In the following we summarize the learnings for method along with some practical recommendations.

Triplet semi-hard and lifted structures: These methods do not solve the sampling problem, converge slow, and require very high batch sizes, especially when the number of classes is large. Our evaluation is in line with the related results, in fact every other algorithm performed better on all datasets. Thus, we consider future comparisons against triplet semi-hard loss obsolete and unnecessary.

N-Pairs is a very stable easy to implement algorithm with an average performance that can provide excellent baselines for future research without a need for large batch sizes. Moving from the common triplet (semi-hard) loss future baselines should start with N-Pairs loss. Interestingly larger embedding sizes did not yield better results, even though it uses softmax-based features similar to the proxy-softmax method.

Structured Clusters is a very unstable algorithm that is very sensitive to hyper-parameters. We found that training stability strongly depends on the batch composition: too many unique classes can destabilize training while too few slows the process down. Coupled with the much larger runtime complexity and complex implementation this algorithm is an interesting bird but unfit for practical applications even though it has the best clustering performance in our analysis.

Margin Loss performs relatively well with ResNet50 backbone, but not nearly as good as expected with Inception-BN. Most likely this can be attributed to the per-class margin which benefits from better feature extractor. The sampling strategy is also slow and does not scale well with the number of classes.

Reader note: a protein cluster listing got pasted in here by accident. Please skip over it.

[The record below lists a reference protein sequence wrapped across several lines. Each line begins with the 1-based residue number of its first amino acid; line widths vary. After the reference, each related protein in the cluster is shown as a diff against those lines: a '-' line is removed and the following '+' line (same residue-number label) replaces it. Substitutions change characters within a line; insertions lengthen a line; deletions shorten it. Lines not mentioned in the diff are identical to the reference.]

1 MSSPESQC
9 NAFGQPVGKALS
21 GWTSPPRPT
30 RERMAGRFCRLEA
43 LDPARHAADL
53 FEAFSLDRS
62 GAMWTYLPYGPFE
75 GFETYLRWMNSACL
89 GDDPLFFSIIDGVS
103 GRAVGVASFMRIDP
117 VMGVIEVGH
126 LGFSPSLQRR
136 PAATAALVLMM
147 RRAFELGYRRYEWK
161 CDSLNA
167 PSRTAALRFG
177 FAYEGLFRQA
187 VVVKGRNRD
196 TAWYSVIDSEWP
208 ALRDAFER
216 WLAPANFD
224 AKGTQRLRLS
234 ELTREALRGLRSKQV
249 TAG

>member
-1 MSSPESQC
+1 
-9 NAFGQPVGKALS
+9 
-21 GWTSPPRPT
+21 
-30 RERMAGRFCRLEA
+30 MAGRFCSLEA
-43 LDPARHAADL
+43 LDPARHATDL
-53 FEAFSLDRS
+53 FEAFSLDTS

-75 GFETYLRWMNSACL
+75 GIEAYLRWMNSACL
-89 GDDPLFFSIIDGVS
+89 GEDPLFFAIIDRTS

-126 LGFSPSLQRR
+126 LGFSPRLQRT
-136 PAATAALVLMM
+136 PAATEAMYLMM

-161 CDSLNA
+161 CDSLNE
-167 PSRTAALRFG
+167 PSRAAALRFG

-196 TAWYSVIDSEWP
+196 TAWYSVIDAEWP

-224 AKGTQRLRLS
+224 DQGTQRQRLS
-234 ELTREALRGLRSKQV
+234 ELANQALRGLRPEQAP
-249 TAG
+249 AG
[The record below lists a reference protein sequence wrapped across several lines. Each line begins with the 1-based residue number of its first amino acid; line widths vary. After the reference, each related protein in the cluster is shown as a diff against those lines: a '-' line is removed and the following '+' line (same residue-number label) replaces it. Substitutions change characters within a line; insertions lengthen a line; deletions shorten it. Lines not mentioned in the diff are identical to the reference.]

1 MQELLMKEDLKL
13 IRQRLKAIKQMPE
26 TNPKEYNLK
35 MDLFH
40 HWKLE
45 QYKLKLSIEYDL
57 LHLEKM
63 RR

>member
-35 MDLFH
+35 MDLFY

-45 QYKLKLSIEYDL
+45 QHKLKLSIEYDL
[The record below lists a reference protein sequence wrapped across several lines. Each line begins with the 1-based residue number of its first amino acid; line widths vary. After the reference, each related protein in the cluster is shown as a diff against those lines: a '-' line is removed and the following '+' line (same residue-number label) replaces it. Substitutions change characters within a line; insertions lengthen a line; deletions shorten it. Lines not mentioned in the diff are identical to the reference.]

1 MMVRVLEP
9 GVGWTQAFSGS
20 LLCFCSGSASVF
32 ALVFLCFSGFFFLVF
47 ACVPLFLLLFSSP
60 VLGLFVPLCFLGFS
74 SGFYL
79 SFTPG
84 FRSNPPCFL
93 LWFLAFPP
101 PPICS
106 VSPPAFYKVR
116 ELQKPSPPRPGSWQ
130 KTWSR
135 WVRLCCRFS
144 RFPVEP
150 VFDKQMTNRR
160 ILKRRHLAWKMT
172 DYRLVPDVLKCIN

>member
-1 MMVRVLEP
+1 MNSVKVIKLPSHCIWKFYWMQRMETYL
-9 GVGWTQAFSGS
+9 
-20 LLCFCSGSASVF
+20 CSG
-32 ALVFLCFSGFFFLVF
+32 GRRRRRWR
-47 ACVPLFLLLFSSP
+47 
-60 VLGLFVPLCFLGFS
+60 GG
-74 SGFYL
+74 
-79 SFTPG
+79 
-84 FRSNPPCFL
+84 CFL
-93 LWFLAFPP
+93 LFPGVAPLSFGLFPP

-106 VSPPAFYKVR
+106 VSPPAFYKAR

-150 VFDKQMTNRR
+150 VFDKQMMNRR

Angular Loss is one of the best non-parametric loss function in terms of retrieval. Even though the original paper recommends to use it together with N-Pair loss we found no improvement in that setup. In fact, we found that angular loss performs worse on the Standford Cars and Online Products datasets if the embedding size is 64. This is in contrast to the original paper which states that the embedding size has no effect on the performance.

Prototypical Loss is easy to train and the sampling schemes are easy to implement. There is more room for improvements in this algorithm as it was mostly conceived as a few-shot method as opposed to a DML approach[ravinash2019]. Training long and slow is a key for obtaining good performance from this algorithm. The strategy which gives the best performance boost is to use more than one episode per batch or aggregate the gradients over multiple batches before back propagation.

Proxies: NCA-based loss outperforms the triplet variant, but it needs a few tricks to avoid early over-fitting. Since proxies and embeddings are normalized, training can stall when relative distances become very small. One way to solve this problem is to add a sufficiently small temperature parameter or to scale the embeddings with a constant factor. We found that without the optimal scaling proxy-based methods perform very poor compared to non-parametric DML losses.